Cadence has introduced a new signoff timing simulator that introduces multi-core path-based analysis that they say will provide a 10X performance increase and 3% reduction in pessimism...
Cadence says that large EDA companies and Cadence specifically, are able to innovate and here is an example. This is a from-the-ground-up, organic innovation that they believe is fundamentally different from other tools in the market and addresses a growing problem in the flow that has gotten to consume up to 40% of the development time and takes from 4-6 weeks for some of their customers. That is timing signoff led by static timing verification.
I have heard it said before that many EDA tools are in trouble. The migration from single core to multi-core machines sitting on everyone’s desktop is not as easy to fully utilize as the existing tools would like. In many cases the algorithms were designed for single core or something in the process acts as a gate keeper, or more likely a bottleneck in the process. Cadence has decided to go after one of Synopsys’s strongholds and try to take a bigger piece of the timing signoff market with Tempus.
The timing closure problem is affected by a number of large forces, primarily those of increasing design complexity and an increase in the number of timing views with every new process node. This has resulted in static timing consuming a growing piece of the signoff pie and thus a prime candidate for looking for a new way to tackle the problem. While other algorithms have adopted the easier path of multi-threading, Tempus has taken the solution further by making it truly multi-process which means that each of the processes has to be able to operate in a more standalone manner because communications costs between them are higher. So far, they have run on a 64 core machine and expect it to be able to utilize larger machines as the problem set gets larger.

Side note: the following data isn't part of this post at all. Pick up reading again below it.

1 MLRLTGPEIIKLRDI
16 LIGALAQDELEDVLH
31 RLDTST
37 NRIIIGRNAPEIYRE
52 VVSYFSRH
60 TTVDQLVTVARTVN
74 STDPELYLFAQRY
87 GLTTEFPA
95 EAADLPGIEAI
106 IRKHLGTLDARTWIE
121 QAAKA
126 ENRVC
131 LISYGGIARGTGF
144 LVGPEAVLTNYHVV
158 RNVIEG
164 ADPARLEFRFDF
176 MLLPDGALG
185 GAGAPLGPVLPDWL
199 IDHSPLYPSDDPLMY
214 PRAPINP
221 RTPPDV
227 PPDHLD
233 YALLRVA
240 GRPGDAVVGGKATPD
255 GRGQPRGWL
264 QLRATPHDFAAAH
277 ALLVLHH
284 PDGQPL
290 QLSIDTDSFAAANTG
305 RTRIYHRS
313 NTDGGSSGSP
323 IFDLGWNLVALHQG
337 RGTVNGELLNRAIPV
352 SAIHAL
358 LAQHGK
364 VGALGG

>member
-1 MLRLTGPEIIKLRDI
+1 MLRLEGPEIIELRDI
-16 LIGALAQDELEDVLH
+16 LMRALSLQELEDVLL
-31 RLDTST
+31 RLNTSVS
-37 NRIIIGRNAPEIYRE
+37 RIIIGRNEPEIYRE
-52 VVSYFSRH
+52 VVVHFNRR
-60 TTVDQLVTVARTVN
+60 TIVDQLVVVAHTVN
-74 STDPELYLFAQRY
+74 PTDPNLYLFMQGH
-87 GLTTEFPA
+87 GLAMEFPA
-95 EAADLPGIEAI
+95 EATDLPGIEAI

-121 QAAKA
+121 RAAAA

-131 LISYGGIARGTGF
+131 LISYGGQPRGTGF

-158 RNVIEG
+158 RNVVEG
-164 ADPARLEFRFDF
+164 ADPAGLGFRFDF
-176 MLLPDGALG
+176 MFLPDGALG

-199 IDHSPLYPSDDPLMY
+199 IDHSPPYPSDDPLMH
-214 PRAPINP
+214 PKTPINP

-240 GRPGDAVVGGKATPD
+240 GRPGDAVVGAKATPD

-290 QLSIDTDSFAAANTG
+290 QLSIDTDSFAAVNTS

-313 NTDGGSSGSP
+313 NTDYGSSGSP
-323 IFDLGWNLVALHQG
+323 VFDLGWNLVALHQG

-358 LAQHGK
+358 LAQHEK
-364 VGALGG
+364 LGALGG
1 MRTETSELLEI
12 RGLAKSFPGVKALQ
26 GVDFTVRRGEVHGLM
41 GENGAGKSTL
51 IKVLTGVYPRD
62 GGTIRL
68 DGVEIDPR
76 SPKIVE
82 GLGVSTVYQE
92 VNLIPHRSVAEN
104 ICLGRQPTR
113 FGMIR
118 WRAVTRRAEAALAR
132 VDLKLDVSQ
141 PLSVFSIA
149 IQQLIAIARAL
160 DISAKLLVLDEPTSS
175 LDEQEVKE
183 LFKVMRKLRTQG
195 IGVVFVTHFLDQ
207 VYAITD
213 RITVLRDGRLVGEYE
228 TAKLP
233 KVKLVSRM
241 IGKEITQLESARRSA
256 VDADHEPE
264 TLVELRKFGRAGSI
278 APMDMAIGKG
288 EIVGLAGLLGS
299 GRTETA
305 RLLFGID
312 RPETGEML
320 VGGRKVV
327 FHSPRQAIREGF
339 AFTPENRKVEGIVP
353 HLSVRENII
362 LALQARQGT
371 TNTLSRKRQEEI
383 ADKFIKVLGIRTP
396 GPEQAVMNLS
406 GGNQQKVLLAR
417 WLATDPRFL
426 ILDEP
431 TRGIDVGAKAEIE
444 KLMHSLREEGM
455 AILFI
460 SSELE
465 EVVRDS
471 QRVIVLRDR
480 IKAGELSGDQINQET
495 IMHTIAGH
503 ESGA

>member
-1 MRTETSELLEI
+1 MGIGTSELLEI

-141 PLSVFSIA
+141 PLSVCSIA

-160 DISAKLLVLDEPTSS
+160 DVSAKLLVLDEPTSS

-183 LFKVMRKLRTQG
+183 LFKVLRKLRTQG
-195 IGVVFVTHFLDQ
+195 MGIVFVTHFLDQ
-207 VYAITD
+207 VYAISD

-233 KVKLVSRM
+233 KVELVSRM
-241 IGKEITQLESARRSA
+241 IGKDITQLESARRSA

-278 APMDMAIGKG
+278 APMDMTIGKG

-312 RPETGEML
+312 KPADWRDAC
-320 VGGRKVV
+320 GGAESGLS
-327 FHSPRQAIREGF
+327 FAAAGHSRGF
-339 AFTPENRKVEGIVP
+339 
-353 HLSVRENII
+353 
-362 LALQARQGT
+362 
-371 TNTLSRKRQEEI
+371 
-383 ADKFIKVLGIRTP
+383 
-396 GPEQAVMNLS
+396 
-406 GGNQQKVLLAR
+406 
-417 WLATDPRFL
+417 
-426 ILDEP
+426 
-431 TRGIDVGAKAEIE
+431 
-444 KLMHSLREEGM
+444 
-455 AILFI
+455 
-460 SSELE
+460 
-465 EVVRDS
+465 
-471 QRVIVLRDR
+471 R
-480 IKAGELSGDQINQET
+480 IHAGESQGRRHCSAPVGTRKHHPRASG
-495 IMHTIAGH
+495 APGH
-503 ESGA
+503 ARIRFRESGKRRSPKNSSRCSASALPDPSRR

Perhaps the biggest advancement in the core algorithms comes from the introduction of path-based analysis which is based on slew propagation. Cadence believes that this can result in a 3% reduction in pessimism compared to traditional timing algorithms. With this extra margin you can either complete signoff faster, and in a couple of Cadence example design this was a 10X improvement, or you can go for the extra performance.
Brian Bailey – keeping you covered
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